Here in Washington common wisdom suggests that the middle of the Picket Range is the most remote spot. I am guessing that there may be some spot in Eastern Washington that is farther from a road or a boat dock though.
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Postby surgent » Fri Apr 09, 2010 4:12 pm

In Arizona, I'd vote for some of the "peninsulas" of the Shivwits Plateau that extend into the Grand Canyon. For example, the location of Mt Dellenbaugh and lands south of it. Yes, there is a paved road probably within a 25-mile radius, but the Grand Canyon lies in the way. To get to some of these spots requires 80+ miles of dirt roads.

The well-known Toroweap Overlook is over 60 miles of dirt road from the nearest paved road in Fredonia, and you do feel like you're at the end of the world there... but a look at the map shows many more, far more removed spots, possibly visited by just a handful of people in the last century (??).

Other places might include the Cabeza Prieta in Yuma County, or some of the more remote canyons and mesas up on the Hopi and Navajo lands.
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Postby jdzaharia » Fri Apr 09, 2010 5:17 pm

My first thought was Teddy Roosevelt's Elkhorn Ranch. The remoteness (is that a word?) is the exact reason he chose it.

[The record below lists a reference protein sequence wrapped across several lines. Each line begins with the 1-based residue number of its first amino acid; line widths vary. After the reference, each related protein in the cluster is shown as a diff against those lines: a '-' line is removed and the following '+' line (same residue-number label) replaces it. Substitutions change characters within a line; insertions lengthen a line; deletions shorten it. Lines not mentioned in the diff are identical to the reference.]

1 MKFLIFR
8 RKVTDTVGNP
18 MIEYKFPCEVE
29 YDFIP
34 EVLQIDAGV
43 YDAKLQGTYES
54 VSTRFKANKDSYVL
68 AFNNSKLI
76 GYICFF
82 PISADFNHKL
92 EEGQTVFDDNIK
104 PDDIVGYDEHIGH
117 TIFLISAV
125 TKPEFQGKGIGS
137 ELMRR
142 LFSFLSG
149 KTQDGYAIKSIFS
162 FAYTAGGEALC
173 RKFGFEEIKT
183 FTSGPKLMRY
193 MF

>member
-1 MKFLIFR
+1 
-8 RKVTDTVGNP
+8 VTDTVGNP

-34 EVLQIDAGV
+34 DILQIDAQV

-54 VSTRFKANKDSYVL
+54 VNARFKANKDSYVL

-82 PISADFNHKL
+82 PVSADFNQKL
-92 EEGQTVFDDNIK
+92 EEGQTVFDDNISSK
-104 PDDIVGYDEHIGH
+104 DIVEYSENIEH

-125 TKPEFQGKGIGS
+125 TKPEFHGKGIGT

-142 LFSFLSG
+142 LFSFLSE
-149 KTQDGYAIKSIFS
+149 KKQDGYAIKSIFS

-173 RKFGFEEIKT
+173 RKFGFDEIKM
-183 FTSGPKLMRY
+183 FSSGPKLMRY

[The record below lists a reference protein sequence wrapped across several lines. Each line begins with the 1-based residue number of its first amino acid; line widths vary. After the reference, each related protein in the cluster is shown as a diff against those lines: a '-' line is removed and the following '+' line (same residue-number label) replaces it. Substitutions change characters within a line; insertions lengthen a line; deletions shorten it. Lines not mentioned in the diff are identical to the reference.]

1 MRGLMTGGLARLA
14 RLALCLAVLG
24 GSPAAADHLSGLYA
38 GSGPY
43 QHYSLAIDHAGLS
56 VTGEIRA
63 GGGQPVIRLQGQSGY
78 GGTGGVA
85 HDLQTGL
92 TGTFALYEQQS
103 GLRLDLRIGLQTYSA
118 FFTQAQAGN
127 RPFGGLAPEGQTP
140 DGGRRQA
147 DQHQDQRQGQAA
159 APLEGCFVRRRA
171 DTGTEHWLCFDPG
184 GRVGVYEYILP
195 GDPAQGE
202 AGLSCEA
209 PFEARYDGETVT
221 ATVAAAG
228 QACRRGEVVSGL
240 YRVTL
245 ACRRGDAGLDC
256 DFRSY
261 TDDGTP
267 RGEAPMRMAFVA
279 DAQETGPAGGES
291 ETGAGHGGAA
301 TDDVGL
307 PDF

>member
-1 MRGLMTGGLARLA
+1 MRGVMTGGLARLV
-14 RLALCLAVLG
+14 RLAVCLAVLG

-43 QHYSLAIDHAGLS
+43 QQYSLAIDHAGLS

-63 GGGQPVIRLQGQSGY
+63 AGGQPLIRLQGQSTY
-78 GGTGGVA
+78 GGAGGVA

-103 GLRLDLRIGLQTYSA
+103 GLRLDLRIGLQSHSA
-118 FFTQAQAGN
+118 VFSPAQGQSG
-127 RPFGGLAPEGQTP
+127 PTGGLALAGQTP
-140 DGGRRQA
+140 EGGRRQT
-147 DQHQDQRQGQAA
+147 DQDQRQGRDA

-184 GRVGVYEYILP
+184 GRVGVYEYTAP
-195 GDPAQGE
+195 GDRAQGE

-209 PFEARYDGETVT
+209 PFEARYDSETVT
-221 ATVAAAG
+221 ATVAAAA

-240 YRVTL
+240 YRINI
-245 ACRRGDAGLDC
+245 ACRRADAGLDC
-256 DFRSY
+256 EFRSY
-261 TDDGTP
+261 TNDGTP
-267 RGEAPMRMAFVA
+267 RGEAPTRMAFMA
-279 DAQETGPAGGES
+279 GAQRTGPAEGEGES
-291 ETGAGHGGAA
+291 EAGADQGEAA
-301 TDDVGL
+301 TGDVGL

But, there are probably more remote areas of the state. I would guess the Achenbach Hills of the North Unit of Theodore Roosevelt National Park would would rank at the top. Nearly all of the North Unit of THRO is wilderness, but the portion south of the Little Missouri River is less accessible.


Good topic, by the way.
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Postby nartreb » Fri Apr 09, 2010 7:57 pm

In Massachusetts? The maximum straight-line distance from a road is probably about a mile. Close call between a couple of islands in the middle of the Quabbin Reservoir, the edges of some state forests in the Berkshires, maybe even a spot on the Cape Cod National Seashore. My guess is a spot about a mile east of the Cheshire Reservoir.

That's not counting islands - either the southern tip of Shooters Island south of cape cod, or Graves Island outside Boston Harbor, would win if islands are counted - each very roughly five miles from any road - , unless there's a further tiny island I don't know about. (The islands in the Quabbin mentioned above are in a different category since that lake is artificial.)
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Postby ksolem » Fri Apr 09, 2010 9:29 pm

In Cali, as defined by being furthest from a road? Could well be Blue Canyon, out of the Middle Fork of The Kings River near Tehipite Dome.

Here Blue Canyon is in the background, seen looking across the Gorge of Despair from the top of The Silver Turret.
Image
Guy Keesee Photo

Catamount, speaking of the Adirondacks I felt pretty remote being out in that chasm between Marcy and Haystack, Panther Gorge is my recollection of the place name.
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Postby Sierra Ledge Rat » Sat Apr 10, 2010 2:05 pm

Most remote?

The state capitol. They're so far out of touch that it's not funny.